• A61LMETHODS OR APPARATUS FOR STERILISING MATERIALS OR OBJECTS IN GENERAL; DISINFECTION, STERILISATION, OR DEODORISATION OF AIR; CHEMICAL ASPECTS OF BANDAGES, DRESSINGS, ABSORBENT PADS, OR SURGICAL ARTICLES; MATERIALS FOR BANDAGES, DRESSINGS, ABSORBENT PADS, OR SURGICAL ARTICLES
    • A61L9/00Disinfection, sterilisation or deodorisation of air
    • A61L9/015Disinfection, sterilisation or deodorisation of air using gaseous or vaporous substances, e.g. ozone
    • A61L9/04Disinfection, sterilisation or deodorisation of air using gaseous or vaporous substances, e.g. ozone using substances evaporated in the air without heating
    • A61L9/042Disinfection, sterilisation or deodorisation of air using gaseous or vaporous substances, e.g. ozone using substances evaporated in the air without heating with the help of a macromolecular compound as a carrier or diluent
    • AHUMAN NECESSITIES
    • A61MEDICAL OR VETERINARY SCIENCE; HYGIENE
    • A61LMETHODS OR APPARATUS FOR STERILISING MATERIALS OR OBJECTS IN GENERAL; DISINFECTION, STERILISATION, OR DEODORISATION OF AIR; CHEMICAL ASPECTS OF BANDAGES, DRESSINGS, ABSORBENT PADS, OR SURGICAL ARTICLES; MATERIALS FOR BANDAGES, DRESSINGS, ABSORBENT PADS, OR SURGICAL ARTICLES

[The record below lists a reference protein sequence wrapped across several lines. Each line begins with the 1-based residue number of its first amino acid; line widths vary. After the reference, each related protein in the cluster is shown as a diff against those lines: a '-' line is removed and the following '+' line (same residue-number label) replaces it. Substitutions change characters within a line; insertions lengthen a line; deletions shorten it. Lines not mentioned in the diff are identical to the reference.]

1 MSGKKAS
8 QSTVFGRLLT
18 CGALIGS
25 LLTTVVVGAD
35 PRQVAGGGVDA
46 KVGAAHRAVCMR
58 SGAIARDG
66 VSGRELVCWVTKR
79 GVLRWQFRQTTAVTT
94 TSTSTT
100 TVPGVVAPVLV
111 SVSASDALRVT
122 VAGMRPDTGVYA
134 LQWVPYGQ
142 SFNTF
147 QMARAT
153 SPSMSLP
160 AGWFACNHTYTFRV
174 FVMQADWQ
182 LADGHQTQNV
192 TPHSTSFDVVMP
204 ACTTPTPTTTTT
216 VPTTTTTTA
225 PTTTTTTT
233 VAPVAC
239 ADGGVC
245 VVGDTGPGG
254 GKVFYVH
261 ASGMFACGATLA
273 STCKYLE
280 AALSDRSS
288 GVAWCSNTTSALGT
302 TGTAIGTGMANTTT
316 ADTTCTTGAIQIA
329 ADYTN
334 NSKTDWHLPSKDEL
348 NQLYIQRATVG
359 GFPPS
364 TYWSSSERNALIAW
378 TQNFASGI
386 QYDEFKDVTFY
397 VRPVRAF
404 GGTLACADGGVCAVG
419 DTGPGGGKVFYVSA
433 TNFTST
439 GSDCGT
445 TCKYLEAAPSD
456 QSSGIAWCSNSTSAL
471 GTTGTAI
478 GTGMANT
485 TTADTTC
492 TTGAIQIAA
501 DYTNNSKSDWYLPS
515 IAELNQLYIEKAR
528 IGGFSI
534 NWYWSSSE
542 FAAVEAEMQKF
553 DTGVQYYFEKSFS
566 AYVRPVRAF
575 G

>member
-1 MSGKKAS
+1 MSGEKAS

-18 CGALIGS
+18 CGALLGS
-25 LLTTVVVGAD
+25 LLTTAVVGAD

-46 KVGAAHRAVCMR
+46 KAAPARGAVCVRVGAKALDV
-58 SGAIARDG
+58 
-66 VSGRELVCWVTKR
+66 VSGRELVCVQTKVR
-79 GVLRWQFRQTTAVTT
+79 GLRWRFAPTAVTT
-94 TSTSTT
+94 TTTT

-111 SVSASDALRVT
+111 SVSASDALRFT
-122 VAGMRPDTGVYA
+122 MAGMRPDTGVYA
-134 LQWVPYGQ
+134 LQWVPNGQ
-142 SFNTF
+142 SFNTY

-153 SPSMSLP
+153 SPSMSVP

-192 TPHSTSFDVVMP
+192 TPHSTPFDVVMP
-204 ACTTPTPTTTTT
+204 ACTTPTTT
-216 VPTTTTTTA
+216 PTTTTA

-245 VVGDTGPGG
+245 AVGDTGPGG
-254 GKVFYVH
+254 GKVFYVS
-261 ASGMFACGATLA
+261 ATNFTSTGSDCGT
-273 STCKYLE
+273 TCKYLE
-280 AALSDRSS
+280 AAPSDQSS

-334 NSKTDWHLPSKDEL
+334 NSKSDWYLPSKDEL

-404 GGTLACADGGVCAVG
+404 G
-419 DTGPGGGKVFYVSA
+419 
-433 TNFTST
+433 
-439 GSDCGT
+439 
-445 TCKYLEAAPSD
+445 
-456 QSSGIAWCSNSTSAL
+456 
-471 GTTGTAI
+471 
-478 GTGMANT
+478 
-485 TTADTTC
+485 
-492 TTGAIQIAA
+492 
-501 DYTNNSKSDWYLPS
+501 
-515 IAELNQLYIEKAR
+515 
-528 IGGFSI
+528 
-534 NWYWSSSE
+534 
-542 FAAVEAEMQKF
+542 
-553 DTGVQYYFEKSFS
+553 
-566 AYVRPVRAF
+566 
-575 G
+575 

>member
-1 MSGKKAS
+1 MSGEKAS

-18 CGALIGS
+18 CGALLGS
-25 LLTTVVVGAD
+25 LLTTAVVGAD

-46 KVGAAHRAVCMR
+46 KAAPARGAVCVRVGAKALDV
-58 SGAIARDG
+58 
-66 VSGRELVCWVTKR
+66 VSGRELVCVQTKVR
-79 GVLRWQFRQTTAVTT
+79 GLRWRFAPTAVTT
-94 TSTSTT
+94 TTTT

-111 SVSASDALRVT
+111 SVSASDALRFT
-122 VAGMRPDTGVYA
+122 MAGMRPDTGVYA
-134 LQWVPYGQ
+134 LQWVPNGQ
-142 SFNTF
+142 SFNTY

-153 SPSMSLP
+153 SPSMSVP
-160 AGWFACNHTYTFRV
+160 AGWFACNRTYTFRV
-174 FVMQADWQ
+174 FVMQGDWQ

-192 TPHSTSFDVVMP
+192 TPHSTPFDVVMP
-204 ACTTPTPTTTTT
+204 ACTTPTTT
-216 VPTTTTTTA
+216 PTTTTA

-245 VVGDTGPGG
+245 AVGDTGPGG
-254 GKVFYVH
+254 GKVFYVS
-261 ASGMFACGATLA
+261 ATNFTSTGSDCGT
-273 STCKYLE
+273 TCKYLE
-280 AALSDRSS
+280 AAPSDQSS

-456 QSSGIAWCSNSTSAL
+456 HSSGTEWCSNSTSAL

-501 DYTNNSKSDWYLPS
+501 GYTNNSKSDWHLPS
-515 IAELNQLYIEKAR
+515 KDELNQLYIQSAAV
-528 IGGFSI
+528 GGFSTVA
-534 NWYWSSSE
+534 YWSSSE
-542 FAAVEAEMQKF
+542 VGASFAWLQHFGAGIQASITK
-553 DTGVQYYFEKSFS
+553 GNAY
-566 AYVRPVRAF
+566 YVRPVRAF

• A61L9/00Disinfection, sterilisation or deodorisation of air
    • A61L9/015Disinfection, sterilisation or deodorisation of air using gaseous or vaporous substances, e.g. ozone
    • A61L9/04Disinfection, sterilisation or deodorisation of air using gaseous or vaporous substances, e.g. ozone using substances evaporated in the air without heating
    • A61L9/048Disinfection, sterilisation or deodorisation of air using gaseous or vaporous substances, e.g. ozone using substances evaporated in the air without heating air treating gels
    • AHUMAN NECESSITIES
    • A61MEDICAL OR VETERINARY SCIENCE; HYGIENE
    • A61LMETHODS OR APPARATUS FOR STERILISING MATERIALS OR OBJECTS IN GENERAL; DISINFECTION, STERILISATION, OR DEODORISATION OF AIR; CHEMICAL ASPECTS OF BANDAGES, DRESSINGS, ABSORBENT PADS, OR SURGICAL ARTICLES; MATERIALS FOR BANDAGES, DRESSINGS, ABSORBENT PADS, OR SURGICAL ARTICLES
    • A61L9/00Disinfection, sterilisation or deodorisation of air
    • A61L9/015Disinfection, sterilisation or deodorisation of air using gaseous or vaporous substances, e.g. ozone